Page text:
Fishermen groups are dismayed with the sentence given to Northern Harvest Sea Farms for violating New Brunswick's Pesticides Control Act last summer with an illegal use of pesticide.
On Tuesday, the company admitted to knowingly using the pesticide Salmosan 50 WP without approval in an attempt to deal with a sea lice outbreak at a salmon farm off Head Harbour on Campobello Island.
Salmosan has been found to be fatal to lobster and other sea crustaceans.
The company was fined $12,000.
Northern Harvest was represented by lawyer Duane McAfee, who told the court the company applied to use the pesticide on July 18 and had not yet received permission when it went ahead with the application July 26.
Sea farm workers were trying to control the lice outbreak at the site, which holds $1.5 million worth of fish if they reach harvest size.
"Our client felt that it was imperative for the fish health that they treat it with Salmosan," McAfee said. "They were essentially concerned about mass mortalities."
Bonnie Morse, project manager with the Grand Manan Fishermen's Association, said the fine is far too small.
"I think any time there's a fine that's a deterrent to illegal activity, it should be an actual deterrent to the activity," said Morse. "When you're looking at $1.5 million worth of fish, their actions speak for themselves."
Questions farm licence
Maria Recchia, the executive director of the Fundy North Fishermen's Association, said the province should not have approved the Head Harbour location for the fish farms.
The two farm sites just off Campobello Island had been vacant since 2009.
Pens returned in the spring of 2017, just months before the sea lice outbreak.
Recchia said there was so much concern on the island about the possible impact of pesticide use at the sites that fishermen demanded and received a meeting with provincial and federal officials in April 2017 and were assured no pesticide use would be permitted that year.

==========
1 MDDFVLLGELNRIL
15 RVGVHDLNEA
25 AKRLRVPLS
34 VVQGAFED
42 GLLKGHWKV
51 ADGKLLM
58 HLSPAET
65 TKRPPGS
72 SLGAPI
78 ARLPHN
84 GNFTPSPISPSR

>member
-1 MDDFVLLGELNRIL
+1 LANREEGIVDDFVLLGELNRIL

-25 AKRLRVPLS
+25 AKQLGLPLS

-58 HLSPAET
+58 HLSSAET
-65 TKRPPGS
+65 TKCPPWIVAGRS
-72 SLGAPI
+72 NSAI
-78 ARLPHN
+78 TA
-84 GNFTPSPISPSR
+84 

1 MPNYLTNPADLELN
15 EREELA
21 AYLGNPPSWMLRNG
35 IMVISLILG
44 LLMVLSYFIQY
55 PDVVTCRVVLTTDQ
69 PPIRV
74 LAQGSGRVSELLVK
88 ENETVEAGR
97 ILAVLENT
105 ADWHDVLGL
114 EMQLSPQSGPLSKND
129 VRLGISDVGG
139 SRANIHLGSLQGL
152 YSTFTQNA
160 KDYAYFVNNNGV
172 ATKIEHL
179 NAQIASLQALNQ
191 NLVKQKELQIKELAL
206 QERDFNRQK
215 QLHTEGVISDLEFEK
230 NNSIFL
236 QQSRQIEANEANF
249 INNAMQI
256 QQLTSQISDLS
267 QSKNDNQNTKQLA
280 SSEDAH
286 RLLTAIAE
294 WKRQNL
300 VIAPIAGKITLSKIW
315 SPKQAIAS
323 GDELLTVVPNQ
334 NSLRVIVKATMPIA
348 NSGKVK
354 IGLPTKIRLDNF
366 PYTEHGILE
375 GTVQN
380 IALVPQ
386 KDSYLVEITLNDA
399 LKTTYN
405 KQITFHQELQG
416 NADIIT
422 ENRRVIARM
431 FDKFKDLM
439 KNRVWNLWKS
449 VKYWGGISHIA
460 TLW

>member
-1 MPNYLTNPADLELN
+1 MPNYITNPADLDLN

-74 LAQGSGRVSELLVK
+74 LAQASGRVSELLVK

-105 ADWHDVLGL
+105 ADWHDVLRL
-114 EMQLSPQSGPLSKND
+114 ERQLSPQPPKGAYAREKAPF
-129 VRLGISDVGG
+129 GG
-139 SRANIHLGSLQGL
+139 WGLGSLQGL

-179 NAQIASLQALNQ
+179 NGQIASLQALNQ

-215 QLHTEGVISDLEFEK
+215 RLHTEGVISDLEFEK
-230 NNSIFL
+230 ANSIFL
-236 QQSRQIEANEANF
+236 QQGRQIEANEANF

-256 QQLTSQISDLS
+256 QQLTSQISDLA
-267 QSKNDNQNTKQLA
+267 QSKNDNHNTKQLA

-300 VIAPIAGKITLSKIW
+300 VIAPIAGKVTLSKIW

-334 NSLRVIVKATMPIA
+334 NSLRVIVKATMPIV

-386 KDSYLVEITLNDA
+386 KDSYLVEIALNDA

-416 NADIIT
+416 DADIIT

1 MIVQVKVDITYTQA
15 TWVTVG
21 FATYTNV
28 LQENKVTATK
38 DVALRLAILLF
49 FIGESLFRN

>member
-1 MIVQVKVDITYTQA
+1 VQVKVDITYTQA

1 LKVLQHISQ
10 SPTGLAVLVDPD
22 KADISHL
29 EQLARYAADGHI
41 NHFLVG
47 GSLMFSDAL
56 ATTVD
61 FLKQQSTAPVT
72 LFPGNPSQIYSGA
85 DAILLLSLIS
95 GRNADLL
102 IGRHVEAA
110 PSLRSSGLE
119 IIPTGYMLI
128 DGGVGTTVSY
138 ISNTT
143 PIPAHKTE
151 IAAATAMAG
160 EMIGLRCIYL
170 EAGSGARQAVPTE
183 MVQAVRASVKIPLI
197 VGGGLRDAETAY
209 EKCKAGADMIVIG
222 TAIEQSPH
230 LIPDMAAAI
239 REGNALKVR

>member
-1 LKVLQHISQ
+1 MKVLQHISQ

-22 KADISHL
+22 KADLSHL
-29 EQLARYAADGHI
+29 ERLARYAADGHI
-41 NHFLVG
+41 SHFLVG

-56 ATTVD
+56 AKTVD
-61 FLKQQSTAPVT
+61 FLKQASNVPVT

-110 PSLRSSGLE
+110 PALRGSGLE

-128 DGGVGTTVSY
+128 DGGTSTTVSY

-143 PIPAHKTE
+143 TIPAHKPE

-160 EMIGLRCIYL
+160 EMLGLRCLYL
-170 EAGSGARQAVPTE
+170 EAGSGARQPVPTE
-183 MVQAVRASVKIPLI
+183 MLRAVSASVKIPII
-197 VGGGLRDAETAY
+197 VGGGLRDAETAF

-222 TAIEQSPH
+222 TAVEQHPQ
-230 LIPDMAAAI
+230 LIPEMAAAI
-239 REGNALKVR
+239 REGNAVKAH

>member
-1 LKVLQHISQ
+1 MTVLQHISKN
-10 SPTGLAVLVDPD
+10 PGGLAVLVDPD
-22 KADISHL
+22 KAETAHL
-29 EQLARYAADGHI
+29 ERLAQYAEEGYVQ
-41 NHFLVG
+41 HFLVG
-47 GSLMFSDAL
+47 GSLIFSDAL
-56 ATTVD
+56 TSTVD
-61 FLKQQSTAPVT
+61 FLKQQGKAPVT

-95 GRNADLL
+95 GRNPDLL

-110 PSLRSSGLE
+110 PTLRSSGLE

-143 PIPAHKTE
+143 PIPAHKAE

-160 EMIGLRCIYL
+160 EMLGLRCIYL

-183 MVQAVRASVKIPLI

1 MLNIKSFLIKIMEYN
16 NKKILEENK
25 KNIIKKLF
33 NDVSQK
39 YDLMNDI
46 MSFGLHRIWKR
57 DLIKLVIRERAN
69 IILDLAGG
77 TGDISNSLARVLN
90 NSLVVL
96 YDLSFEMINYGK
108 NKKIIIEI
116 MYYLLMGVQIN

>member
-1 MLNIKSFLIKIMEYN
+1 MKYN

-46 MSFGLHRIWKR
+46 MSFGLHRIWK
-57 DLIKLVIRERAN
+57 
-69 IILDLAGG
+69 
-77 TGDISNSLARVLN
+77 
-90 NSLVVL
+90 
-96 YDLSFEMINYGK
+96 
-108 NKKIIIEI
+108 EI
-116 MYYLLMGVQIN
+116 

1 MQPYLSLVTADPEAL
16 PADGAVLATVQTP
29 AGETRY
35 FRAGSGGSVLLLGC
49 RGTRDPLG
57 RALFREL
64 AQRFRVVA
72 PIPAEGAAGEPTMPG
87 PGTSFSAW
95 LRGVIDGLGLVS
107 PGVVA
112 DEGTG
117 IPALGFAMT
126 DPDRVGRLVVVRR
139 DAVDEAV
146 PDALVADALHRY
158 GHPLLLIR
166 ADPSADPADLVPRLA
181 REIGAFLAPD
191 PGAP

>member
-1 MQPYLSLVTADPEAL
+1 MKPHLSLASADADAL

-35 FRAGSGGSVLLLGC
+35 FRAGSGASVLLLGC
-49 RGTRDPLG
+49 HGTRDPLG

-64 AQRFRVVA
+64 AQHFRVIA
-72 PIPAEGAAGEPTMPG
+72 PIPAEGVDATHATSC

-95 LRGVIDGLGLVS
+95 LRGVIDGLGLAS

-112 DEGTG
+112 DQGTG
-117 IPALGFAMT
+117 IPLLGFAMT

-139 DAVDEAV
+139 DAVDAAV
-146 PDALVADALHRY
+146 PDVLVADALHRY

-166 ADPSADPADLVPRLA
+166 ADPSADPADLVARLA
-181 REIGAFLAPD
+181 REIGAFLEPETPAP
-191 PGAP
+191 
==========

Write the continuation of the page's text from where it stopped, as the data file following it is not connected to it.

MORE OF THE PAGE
"The province broke their word to us," said Recchia. "We were told that there would not be any pesticide treatments in the first year. ... We were also promised good communication if anything changed."
Recchia referred to the $12,000 fine as a "slap on the wrist" and a "cost of doing business."
She also disputed a claim made in court Tuesday by Crown prosecutor Christopher Titus that the nearest lobster-holding facility contained about $15,000 worth of the crustaceans.
She said the fishing season had just ended and that holding site was near capacity at the time of the illegal pesticide use incident at the salmon farm.
"I know they had a million dollars worth of lobster on their site at that time," said Recchia.
Another claim by the Crown also provoked a reaction.
"There was no actual harm to any lobster in the area," Titus told Judge Kelly Winchester.
It's a claim baykeeper Matt Abbott of the Conservation Council of New Brunswick found puzzling.
Can't know extent of damage
He said there can be no way to determine if lobster on the sea floor were killed or weakened by the pesticide.
"To have the Crown or anyone else claim that there was no harm done from these pesticides is really quite shocking," Abbott said.
"Dead lobsters don't crawl into traps. This offence occurred outside lobster season."
Larry Ingalls, the president of Northern Harvest Sea Farms, did not respond Tuesday to a request for comment.